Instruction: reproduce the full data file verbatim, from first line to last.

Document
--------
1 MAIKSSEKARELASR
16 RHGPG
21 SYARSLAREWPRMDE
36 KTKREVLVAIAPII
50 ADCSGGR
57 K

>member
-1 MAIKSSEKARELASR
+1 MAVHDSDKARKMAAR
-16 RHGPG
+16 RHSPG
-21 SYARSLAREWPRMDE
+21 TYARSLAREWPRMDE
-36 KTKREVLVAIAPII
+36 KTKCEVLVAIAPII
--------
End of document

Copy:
1 MAIKSSEKARELASR
16 RHGPG
21 SYARSLAREWPRMDE
36 KTKREVLVAIAPII
50 ADCSGGR
57 K

>member
-1 MAIKSSEKARELASR
+1 MAVHDSDKARKMAAR
-16 RHGPG
+16 RHSPG
-21 SYARSLAREWPRMDE
+21 TYARSLAREWPRMDE
-36 KTKREVLVAIAPII
+36 KTKCEVLVAIAPII